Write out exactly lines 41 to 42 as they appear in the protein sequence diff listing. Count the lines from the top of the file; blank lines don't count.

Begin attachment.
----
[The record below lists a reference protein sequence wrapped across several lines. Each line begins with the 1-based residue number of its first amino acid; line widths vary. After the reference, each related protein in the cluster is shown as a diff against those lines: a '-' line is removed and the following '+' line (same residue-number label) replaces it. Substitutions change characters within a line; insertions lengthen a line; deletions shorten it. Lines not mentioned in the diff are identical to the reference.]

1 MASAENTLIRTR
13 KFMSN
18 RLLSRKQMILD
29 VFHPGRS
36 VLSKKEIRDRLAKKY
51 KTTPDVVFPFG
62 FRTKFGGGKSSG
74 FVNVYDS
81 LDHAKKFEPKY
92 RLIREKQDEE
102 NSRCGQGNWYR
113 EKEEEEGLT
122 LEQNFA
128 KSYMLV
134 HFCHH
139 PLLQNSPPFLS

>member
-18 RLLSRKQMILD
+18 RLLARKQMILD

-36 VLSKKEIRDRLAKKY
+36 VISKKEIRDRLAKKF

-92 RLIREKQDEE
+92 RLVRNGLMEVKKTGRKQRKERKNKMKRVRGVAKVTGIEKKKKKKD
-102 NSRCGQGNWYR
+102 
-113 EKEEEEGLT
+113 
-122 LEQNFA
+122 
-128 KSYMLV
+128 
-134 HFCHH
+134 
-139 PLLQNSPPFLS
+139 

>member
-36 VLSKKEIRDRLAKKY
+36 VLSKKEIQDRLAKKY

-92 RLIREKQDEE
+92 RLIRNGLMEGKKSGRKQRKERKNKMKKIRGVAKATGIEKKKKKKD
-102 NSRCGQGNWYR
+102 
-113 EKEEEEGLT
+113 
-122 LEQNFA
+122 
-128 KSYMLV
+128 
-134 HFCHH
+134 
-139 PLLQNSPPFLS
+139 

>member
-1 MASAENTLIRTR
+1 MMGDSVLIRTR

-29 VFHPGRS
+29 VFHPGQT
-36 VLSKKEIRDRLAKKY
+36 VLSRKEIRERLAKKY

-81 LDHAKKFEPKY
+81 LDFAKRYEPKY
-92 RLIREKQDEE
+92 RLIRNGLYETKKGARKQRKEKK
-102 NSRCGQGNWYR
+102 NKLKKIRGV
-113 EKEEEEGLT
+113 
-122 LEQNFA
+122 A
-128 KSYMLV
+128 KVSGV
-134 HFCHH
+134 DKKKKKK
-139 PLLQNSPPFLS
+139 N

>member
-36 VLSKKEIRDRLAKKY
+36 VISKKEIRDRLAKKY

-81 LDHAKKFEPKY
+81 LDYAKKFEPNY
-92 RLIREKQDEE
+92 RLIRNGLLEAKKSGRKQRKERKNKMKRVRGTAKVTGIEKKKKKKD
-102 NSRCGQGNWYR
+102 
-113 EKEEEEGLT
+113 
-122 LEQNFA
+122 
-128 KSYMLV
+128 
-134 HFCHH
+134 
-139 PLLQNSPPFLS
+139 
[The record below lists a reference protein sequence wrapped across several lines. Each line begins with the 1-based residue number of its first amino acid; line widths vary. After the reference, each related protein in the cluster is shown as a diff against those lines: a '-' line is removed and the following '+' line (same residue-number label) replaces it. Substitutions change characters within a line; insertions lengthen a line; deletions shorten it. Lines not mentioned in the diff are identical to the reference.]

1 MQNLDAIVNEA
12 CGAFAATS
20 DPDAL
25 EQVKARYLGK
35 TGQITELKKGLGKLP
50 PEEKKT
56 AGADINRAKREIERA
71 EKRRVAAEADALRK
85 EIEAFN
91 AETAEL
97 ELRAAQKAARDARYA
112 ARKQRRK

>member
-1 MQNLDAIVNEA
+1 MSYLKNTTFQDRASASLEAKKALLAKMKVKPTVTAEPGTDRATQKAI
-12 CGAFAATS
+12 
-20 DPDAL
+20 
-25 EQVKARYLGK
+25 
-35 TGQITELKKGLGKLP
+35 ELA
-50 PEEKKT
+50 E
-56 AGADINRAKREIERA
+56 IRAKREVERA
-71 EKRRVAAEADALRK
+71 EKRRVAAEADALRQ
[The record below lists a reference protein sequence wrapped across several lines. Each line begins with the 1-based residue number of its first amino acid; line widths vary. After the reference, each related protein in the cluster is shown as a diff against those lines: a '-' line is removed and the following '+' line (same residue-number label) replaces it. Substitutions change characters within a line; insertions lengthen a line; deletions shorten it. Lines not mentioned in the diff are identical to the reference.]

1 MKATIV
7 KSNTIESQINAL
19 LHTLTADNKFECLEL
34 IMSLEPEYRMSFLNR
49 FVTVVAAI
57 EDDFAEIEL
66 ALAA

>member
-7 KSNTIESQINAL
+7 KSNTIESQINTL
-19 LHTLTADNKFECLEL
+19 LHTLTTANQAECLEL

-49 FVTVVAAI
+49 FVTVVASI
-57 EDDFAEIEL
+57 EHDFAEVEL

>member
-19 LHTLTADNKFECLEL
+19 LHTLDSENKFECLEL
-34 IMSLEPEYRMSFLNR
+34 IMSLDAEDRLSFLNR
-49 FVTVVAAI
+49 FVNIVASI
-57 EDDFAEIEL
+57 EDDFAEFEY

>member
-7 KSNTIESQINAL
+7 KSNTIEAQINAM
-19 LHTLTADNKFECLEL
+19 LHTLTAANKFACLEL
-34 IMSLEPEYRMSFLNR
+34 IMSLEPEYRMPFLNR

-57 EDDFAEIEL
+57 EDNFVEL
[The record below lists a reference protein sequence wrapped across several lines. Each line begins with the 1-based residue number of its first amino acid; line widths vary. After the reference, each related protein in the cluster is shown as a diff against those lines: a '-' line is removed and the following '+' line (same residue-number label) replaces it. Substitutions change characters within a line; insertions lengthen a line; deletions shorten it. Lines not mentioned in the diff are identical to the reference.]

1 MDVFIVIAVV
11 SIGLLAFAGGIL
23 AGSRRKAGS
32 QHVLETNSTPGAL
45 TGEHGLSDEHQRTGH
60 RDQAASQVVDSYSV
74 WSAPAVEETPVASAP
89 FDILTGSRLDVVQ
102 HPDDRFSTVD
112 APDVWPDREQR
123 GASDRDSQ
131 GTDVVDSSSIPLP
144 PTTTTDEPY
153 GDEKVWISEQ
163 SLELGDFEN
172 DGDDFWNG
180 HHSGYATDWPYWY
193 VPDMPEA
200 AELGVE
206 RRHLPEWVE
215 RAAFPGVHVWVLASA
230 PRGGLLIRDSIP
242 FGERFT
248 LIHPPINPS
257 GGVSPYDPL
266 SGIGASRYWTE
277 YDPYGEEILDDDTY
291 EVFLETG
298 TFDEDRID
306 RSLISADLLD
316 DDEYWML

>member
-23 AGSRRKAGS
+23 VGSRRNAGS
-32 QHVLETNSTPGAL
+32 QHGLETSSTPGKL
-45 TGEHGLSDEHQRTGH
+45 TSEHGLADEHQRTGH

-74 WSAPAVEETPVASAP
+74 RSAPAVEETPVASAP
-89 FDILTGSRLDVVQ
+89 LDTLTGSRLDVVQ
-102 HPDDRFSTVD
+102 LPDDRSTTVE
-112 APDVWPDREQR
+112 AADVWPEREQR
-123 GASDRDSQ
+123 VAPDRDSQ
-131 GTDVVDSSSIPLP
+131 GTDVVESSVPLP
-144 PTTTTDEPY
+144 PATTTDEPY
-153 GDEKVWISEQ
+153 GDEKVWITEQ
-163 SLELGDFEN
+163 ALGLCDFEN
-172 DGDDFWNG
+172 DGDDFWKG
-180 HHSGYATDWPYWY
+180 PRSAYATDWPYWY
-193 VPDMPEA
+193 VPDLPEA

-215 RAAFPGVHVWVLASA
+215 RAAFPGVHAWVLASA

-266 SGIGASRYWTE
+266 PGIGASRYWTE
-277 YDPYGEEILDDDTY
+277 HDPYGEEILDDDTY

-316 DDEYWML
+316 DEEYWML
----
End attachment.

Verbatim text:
+92 RLIRNGLMEGKKSGRKQRKERKNKMKKIRGVAKATGIEKKKKKKD
-102 NSRCGQGNWYR